Fidgety Machines

Speculative design for psychological anxiety in social media

Fidgety Machines is a response to a situation in which human beings have become machines that obsessively process information fed by social media. Hidden within this dynamic is our subservient relationship with the infrastructure that supports digital communication. Over-checking of social media platforms, being the first to post events, and fear of missing out are pervasive aspects of obsessive compulsion. Rather than lamenting them, Fidgety Machines embraces these behaviours as positive skills.

We have constructed a reality close to our own where our data is constantly monitored and interpreted by machines. In this scenario, compulsive behaviours are exploited to create noise that confuses the machines’ algorithms, providing camouflage protection for our privacy. All three devices in the exhibit are designed to create junk data by harnessing the physical tics that typify compulsive disorders. The accompanying video imagines the effects of data noise on a machine vision that cannot recognise or make sense of it, exploring new aesthetics of confusion in computerised systems.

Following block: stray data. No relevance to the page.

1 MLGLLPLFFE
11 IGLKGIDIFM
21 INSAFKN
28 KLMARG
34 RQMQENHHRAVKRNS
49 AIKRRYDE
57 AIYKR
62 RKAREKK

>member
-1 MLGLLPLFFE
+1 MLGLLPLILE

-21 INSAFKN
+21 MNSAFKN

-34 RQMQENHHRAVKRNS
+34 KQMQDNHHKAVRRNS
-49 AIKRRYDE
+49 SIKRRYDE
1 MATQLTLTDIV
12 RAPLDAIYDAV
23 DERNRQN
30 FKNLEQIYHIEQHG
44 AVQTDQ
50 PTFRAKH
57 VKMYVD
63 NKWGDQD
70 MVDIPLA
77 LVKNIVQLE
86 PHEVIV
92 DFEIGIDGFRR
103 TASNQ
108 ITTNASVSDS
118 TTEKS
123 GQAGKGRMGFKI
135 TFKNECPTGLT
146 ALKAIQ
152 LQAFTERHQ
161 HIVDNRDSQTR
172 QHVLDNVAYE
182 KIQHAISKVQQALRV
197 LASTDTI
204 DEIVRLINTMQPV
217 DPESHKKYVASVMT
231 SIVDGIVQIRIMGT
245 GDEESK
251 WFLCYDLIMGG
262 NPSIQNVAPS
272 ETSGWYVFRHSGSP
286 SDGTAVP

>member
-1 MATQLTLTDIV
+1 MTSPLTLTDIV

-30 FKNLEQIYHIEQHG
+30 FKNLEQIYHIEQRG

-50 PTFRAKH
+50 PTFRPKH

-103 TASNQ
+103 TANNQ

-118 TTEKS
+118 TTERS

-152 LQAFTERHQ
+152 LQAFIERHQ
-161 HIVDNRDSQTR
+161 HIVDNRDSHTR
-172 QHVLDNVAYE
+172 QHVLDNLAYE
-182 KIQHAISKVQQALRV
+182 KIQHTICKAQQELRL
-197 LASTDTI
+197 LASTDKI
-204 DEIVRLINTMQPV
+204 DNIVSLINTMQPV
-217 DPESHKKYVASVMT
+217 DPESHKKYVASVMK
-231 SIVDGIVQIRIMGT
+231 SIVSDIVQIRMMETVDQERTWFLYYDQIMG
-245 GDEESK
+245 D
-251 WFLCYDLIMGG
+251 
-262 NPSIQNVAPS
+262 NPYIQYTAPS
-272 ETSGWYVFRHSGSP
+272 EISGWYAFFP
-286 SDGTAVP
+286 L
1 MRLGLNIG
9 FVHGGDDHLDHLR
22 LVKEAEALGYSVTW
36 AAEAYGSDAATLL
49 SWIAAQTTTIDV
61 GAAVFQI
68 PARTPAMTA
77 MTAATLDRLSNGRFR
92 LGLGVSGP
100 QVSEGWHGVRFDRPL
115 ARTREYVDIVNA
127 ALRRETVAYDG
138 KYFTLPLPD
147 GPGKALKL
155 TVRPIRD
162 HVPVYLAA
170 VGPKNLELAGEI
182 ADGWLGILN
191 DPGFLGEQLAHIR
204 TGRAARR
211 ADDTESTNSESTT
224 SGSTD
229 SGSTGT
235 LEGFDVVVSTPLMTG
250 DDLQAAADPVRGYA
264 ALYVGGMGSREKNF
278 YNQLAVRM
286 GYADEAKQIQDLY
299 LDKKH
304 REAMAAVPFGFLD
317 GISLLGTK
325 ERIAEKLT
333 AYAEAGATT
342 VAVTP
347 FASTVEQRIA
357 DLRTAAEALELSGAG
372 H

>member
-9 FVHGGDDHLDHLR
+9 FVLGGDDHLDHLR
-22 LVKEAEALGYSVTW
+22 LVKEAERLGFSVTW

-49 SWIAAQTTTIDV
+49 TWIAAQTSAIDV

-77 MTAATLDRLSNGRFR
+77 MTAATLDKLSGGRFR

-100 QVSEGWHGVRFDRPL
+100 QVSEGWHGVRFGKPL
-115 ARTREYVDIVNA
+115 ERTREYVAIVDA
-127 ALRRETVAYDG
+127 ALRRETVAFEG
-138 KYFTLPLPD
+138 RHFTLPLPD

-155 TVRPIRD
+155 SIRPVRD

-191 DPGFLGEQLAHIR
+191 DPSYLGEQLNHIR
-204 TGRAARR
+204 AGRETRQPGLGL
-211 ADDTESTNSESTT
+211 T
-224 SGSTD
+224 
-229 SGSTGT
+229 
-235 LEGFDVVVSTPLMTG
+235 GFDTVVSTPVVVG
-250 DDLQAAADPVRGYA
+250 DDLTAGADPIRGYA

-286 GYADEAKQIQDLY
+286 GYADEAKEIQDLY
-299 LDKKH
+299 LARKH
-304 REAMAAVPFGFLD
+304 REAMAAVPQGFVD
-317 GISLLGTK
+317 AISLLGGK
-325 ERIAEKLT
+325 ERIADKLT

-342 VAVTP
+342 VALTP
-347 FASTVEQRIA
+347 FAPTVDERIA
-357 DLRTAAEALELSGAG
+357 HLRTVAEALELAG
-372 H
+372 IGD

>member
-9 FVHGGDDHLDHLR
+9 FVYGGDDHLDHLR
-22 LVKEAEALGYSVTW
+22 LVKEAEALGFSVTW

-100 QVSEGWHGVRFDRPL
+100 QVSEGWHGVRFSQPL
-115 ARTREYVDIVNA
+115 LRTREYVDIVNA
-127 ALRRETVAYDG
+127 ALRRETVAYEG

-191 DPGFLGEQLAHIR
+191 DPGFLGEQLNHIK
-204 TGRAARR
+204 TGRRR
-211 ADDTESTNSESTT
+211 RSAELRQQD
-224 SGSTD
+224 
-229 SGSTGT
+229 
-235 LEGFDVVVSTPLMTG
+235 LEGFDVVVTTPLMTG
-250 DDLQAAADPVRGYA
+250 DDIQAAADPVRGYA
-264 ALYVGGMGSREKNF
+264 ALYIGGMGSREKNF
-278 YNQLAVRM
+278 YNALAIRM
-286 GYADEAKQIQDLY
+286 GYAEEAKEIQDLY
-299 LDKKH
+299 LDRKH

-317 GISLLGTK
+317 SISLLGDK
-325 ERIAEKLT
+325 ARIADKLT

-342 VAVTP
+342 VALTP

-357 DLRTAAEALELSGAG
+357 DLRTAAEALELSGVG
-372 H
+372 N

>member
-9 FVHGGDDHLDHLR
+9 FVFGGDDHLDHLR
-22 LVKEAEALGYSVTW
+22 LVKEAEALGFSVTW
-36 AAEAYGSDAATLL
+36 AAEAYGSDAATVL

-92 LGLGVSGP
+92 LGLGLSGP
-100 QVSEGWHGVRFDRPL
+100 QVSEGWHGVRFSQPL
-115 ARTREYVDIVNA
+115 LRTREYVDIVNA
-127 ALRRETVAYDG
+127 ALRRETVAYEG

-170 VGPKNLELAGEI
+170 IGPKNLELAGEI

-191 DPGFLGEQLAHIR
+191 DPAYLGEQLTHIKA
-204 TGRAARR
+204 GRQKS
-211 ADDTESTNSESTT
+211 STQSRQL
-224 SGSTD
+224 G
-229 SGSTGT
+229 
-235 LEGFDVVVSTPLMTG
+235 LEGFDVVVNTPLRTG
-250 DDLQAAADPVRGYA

This project was developed for Unread Messages exhibition.

Project Information

Expertise:
Year:
2016

Team

Design & Direction:
Yosuke Ushigome,

Owen Wells (ex-Takram)